Apr 30, 2014; Toronto, Ontario, CAN; Toronto Raptors center Jonas Valanciunas (17) celebrates getting a basket with Toronto Raptors forward Patrick Patterson (54) in game five of the first round of the 2014 NBA Playoffs against the Brooklyn Nets at Air Canada Centre. The Toronto Raptors won 115-113.Mandatory Credit: Nick Turchiaro-USA TODAY Sports

Raptors & 3-point shooting - Part 2

 

Apr 24, 2014; Atlanta, GA, USA; Atlanta Hawks guard Louis Williams (3) shows emotion after a made shot against the Indiana Pacers in the third quarter in game three of the first round of the 2014 NBA Playoffs at Philips Arena. Mandatory Credit: Brett Davis-USA TODAY Sports

We began our discussion of the importance of 3-ball shooting yesterday. Let’s continue by figuring out who among the Toronto Raptors’ big men can, and should, make more long balls. Steve Novak, our only “stretch-4″, was donated to the Utah Jazz for salary cap relief. While I’m fine with his departure, we still need to make up his 52 made 3-balls. [20-second timeout: while we're on the topic, of the Raps' 765 3-point baskets in '13-'14, 139, or more than 18%, were made by players no longer with the team. That's not trivial, and replacing those baskets will be a challenge for Dwane Casey and his staff.]

Neither of our pencilled-in starters up front are decent shooters from distance. Amir Johnson would get a rise from the home crowd when he’d set up to take one of his occasional 3-point attempts, but our beloved power forward made only 20 of 66 for the season. That’s 20 more than Jonas Valanciunas (and Landry Fields, Tyler Hansbrough, Chuck Hayes and Austin Daye, for that matter), but is still a poor total. Patrick Patterson, if he wants to push Amir to the bench, will need to come to training camp with his deep shooting in solid shape. He shot over 41% last season from beyond the arc, and won’t have any trouble getting minutes if he maintains that pace. 2Pat made 46 threes in his 48 games as a Rap; if we extrapolate that over 82 games, we’ve just added back 34 of our lost baskets.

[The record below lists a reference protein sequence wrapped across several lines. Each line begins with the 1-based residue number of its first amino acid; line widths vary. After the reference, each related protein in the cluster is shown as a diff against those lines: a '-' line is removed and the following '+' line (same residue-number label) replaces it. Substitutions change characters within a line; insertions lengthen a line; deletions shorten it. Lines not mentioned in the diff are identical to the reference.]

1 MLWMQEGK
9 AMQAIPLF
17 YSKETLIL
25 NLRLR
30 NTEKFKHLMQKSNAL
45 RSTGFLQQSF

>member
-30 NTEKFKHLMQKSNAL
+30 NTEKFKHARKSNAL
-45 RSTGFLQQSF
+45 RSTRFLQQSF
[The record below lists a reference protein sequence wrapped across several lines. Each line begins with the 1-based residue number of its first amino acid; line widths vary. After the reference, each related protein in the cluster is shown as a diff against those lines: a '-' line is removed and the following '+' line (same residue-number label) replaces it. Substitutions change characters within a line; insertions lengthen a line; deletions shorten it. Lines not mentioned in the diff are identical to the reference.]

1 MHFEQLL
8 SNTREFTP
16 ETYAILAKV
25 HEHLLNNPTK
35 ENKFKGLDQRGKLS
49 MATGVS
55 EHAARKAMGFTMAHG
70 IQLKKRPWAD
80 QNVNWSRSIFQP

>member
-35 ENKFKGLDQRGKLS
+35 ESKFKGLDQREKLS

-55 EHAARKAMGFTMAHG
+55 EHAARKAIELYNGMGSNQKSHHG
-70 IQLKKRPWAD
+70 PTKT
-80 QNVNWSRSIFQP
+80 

As hinted at above, the Raps’ other rotation big men are no threat from beyond the arc. Bruno Caboclo, our surprise first-round draft pick, was a deep shooter in Brazilian ball; whether he’ll get any minutes, or the requisite coach’s permission, to allow him to bomb away, is difficult to know. I’d wager against it. I’m not counting on any threes from DeAndre Daniels either, despite believing he could make the team, because he’ll be bench-warming. Lucas Nogueira? Um…no.

We’ve come full circle. The Raps are going to need improved shooting from their swingmen and guards just to maintain the pace of made threes of last season, because we aren’t going to make it from the big men. If Lou Williams, acquired from Atlanta in the John Salmons trade, is healthy once again, he can contribute from deep. He’s averaged more than one 3-ball per game in his last five seasons. Landry has got to make a few threes someday, doesn’t he? DeMar showed he can hit the long 2-ball (the shot analytics types love to hate). The coaches will need to draw up some plays for him to attempt the same kind of shot from beyond the arc. He seems most comfortable pulling up off the dribble, as opposed to catching & shooting, so there’s going to have to be some picks set for him by TRoss or Amir. Kyle and Greivis will be fine. Terrence will need to make more than just corner threes, but he’s certainly capable.

To sum up my research, the Raps will be hard-pressed to make the same number of long balls as last season. Assuming they do, and the interior scoring, led by Jonas Valanciunas, improves, our offense won’t regress.

What do you think, Rapture Nation? Is there someone I’ve given short shrift to, whom you think is primed to help us make some threes? Please drop a Comment.

 

Tags: Toronto Raptors

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